aking a deep breath may do more than put your mind at ease — it may ease inflammation.
In a new study published in the January 2013 issue of Brain, Behavior and Immunity, neuroscientists at the University of Wisconsin-Madison report that mindfulness meditation techniques, defined as a constant focus on breathing, bodily sensations, and mental relaxation, relieved inflammatory symptoms brought on by stress.
The researchers used different health regimens aimed at reducing stress on two separate groups of subjects. One group participated in the campus Health Enhancement Program, which combined nutritional education with exercise and music therapy. The other group participated in a health-boosting program with a mindfulness meditation approach. Both programs required the same amount of training, instructor expertise, and home practice.
Psychological stress was then induced on both groups using a tool called the Trier Social Stress Test, with capsaicin cream used to induce inflammation on the skin. The scientists then collected immune and endocrine measures. They found that the health program with the mindfulness meditation-based approach was more effective in lowering stress-induced inflammation.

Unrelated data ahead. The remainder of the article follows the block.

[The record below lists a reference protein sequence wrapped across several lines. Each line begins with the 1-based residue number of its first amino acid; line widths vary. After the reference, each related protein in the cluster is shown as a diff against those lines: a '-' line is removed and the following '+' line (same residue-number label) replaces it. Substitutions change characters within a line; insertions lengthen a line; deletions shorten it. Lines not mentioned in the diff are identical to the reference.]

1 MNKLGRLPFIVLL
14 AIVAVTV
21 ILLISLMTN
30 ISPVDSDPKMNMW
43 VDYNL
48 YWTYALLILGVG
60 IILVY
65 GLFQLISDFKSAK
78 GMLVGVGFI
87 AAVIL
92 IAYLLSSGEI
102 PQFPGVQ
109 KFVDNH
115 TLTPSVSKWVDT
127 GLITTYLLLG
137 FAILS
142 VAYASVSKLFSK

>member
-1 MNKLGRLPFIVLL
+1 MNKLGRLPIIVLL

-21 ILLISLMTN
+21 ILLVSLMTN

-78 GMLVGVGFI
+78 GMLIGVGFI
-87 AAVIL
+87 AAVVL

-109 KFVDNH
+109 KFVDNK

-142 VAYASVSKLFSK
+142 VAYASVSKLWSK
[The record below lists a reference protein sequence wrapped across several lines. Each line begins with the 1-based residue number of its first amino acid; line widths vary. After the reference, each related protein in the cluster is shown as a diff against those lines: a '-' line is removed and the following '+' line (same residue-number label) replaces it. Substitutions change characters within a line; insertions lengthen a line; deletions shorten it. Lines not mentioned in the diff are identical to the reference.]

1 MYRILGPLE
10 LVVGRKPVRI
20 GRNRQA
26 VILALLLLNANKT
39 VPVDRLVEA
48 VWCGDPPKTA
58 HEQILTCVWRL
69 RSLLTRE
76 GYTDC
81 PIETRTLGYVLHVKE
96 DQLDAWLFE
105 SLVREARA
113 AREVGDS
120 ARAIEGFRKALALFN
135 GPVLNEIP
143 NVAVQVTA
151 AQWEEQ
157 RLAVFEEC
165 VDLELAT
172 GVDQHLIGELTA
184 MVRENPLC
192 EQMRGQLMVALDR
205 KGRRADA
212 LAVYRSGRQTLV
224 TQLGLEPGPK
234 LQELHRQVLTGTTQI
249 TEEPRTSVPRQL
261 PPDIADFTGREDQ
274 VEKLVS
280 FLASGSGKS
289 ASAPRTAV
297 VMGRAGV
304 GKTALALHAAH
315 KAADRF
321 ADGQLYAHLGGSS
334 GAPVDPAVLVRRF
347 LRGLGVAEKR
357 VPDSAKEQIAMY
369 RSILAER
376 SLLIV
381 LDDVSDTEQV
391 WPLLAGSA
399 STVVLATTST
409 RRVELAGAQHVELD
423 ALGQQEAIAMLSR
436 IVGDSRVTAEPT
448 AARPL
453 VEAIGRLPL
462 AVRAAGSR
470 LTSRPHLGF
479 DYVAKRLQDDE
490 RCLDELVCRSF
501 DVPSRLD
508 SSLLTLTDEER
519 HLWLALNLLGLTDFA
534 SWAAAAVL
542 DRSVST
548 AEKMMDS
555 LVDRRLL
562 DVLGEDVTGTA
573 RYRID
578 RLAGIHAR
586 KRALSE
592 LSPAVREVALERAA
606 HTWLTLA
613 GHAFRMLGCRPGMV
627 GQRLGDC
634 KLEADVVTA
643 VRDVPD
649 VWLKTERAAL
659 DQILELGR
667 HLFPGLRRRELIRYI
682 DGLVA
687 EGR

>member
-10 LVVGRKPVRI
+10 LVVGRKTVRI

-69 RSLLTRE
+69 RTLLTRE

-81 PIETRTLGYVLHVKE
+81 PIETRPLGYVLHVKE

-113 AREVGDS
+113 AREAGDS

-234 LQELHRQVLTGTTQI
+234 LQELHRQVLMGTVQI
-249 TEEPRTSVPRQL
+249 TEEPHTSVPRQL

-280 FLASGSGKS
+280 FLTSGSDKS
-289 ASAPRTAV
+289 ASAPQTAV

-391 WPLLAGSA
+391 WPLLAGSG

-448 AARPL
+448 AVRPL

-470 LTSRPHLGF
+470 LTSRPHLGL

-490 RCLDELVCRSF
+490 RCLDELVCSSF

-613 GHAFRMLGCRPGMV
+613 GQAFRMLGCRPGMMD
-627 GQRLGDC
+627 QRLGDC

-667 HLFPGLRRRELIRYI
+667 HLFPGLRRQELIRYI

“This is not a cure-all, but our study does show that there are specific ways that mindfulness can be beneficial, and that there are specific people who may be more likely to benefit from this approach than other interventions,” said Melissa Rosenkranz, PhD, assistant scientist at the center and lead author on the paper, in a press release.
Despite the fact that mindfulness mediation is a staple of alternative health, particularly with conditions involving chronic pain, little scientific evidence supports direct medical benefits of meditation and mindfulness. By including mindfulness meditation with an existing health regimen that already included social support and interaction, the UW scientists were able to show specific benefits of mindfulness meditation, according to the release.
Psychological stress is a common trigger for inflammation associated with chronic conditions such as rheumatoid arthritis. A continuous cycle of stress and flares can make living with RA a challenge. And while doctors often prescribe medication and lifestyle changes such as a healthy diet to help manage rheumatoid arthritis, mindfulness meditation may enhance the benefits.
“The mindfulness-based approach to stress reduction may offer a lower-cost alternative or complement to standard treatment, and it can be practiced easily by patients in their own homes, whenever they need,” Rosenkranz said in the release.